You should pay very close attention to the feedback that your teacher gives you.
Make sure that you do not sign up to take the test until you are able to demonstrate a high enough level in the speaking criteria so that you have the best chance of not losing both your time and money. The OET exam is not cheap so it’s important to ensure that you are ready before taking it.
Use learning strategies to help you improve:
As well as practising your speaking with a qualified teacher/study partner, you also need to be able to follow up on elements of the speaking test where you are demonstrating weaknesses.
For example, if you need to extend your vocabulary then making a vocabulary list on key conversational language and revising and practising this language would be a useful strategy to use. Or, if you need to focus on improving pronunciation, marking both the stress and vowel sounds in those keywords and practising saying them is a strategy you could use to help you in this area.
There are many other strategies you can use to improve your speaking skills. Ensure you consult the OET blog to find move useful ways of using strategies to improve your speaking ability.
Using the warmer to enter “English-mode”
We have covered the steps you should be taking before entering the exam room. Now it’s time to look at what you need to be doing in the exam room in order to leave it having successfully attained your OET B or above speaking score. First up will be the warmer. This is completely unassessed so do not worry. Its purpose is to help you relax and to get you into the rhythm of speaking English before the actual exam starts.
Take advantage of this and try to speak as much as possible in order to get properly warmed up. It is also an opportunity to listen to and become familiar with the accent of the interlocutor, so pay close attention to him or her. Getting familiar with their accent at this stage will make following what they say during the exam that bit easier.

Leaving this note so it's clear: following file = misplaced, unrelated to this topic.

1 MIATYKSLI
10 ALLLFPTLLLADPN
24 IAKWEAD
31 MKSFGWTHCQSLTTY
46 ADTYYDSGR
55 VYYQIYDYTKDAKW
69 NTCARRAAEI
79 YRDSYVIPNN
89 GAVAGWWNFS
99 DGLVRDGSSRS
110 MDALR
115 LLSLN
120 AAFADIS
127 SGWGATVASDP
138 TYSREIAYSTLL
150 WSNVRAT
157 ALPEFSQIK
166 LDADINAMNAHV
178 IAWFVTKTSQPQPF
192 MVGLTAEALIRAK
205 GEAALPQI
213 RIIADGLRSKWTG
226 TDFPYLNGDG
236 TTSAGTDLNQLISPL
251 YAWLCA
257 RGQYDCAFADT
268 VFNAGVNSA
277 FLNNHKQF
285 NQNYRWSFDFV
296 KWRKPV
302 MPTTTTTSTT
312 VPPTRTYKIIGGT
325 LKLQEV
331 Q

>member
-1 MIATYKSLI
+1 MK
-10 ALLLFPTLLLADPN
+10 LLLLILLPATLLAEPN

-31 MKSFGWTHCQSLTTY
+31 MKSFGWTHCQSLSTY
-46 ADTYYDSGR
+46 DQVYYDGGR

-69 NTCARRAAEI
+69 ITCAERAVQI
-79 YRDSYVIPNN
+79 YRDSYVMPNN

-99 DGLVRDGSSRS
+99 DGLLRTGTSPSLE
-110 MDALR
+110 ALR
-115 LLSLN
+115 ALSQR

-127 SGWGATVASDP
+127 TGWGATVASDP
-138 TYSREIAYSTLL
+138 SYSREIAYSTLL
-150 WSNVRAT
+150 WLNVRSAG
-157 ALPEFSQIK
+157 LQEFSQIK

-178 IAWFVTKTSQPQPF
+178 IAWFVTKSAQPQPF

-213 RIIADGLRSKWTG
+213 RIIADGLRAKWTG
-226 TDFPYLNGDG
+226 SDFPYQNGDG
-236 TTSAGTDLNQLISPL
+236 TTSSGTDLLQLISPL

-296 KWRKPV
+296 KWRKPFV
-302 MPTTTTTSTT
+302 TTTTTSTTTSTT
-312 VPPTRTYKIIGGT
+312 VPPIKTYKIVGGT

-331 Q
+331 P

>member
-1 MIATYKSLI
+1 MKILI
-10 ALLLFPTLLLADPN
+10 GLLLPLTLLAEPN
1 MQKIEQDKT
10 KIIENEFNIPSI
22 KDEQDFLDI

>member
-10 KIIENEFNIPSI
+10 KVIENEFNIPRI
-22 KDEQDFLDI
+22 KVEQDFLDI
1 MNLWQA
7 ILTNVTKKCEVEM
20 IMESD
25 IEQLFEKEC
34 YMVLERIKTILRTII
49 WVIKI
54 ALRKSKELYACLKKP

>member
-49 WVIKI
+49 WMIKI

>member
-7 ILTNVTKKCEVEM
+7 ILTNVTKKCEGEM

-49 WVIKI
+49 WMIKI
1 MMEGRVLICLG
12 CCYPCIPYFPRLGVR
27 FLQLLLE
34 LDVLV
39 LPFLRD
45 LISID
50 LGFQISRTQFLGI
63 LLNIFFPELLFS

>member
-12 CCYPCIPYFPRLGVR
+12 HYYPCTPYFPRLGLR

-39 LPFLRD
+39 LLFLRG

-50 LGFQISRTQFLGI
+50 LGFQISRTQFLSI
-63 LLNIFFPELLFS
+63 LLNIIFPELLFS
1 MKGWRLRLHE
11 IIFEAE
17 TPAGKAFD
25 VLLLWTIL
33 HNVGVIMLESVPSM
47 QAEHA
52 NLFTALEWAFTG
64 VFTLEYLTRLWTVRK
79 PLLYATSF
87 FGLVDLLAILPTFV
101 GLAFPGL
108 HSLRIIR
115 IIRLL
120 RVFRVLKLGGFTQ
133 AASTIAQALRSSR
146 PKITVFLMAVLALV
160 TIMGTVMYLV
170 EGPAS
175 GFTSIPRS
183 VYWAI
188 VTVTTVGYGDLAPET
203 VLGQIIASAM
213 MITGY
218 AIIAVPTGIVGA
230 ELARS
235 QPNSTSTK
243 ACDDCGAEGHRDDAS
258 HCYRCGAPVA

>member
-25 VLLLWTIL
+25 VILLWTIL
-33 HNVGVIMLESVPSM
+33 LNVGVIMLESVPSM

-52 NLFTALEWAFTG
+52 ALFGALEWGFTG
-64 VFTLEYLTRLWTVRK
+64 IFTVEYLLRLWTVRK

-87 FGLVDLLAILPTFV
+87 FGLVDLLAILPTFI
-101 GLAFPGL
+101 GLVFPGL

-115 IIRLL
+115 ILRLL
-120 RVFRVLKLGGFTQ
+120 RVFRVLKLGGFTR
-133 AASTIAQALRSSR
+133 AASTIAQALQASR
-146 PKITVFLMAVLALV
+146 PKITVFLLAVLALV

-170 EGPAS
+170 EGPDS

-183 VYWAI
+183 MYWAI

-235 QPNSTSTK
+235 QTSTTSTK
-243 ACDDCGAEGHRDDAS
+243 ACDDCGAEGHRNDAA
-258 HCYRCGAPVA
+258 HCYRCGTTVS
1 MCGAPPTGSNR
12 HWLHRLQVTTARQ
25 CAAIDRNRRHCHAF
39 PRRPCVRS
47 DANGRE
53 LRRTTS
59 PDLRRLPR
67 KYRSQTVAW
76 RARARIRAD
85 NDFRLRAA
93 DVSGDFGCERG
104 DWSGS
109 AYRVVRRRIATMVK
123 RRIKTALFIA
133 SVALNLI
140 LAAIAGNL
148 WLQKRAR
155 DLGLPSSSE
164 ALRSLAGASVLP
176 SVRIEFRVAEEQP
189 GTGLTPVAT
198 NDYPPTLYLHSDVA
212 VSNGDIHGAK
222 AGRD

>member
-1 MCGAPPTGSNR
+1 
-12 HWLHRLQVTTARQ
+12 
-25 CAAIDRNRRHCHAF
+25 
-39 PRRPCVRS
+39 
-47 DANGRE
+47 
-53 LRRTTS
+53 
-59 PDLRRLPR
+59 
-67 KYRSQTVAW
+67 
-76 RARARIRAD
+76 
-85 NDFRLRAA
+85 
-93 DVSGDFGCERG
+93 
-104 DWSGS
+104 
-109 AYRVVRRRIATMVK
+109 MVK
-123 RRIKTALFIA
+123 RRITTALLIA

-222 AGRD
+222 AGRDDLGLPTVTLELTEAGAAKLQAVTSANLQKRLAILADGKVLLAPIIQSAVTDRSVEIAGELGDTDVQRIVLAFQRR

Using the preparation time effectively
Now it’s time for the assessment to begin. The first step here is to make sure that you read the role card carefully. You have three minutes to do this so make sure you use all of this time wisely. You should pay attention to exactly who the patient/caregiver is; for example, their gender, age and background. You should also pay attention to why the patient/caregiver has come to see you; for example:
What is their medical complaint?
How long have they been suffering with it for?
What treatment are they requesting?
Are they likely to be resistant to any course of action you recommend?
How do you plan to deal with that?
It is important that you are ready to address any difficulties or sensitivities the patients may present.
On the role card you will also have a number of tasks you will need to complete during the five-minute consultation. Read these carefully and begin noting down useful words and phrases which will help you respond to these tasks. As you do this, ensure that you pay close attention to the instructions included in each of the tasks.
For instance, “Advise the patient to speak to speak to a bereavement counsellor” is a very different instruction to “Persuade the patient to speak to a bereavement counsellor”. Thus, it will require different language and a different approach. Read this blog article providing more advice on responding to instruction words from the OET speaking tasks here: OET Speaking: How to Successfully do the Role Play
Demonstrating your language skills during the OET Speaking exam
Once the preparation time has ended, it is time for you to demonstrate your language skills. The language skills the examiner will be assessing will relate to your fluency-level, your pronunciation, your grammatical range and accuracy. Also the appropriacy and accuracy of your vocabulary. To score well in these areas, it is crucial that you have prepared properly before the exam (see above).
If you have then it is simply a case of demonstrating the knowledge and skills you have. On a practical level, ensure that you speak clearly and at an appropriate volume so that the examiner can hear what you’re saying. And speak at a natural pace to demonstrate fluency.
Don’t go too slowly or too fast, try to take some deep breaths if you feel yourself speeding up because of nerves. What you want is for your message to come across as clearly as possible.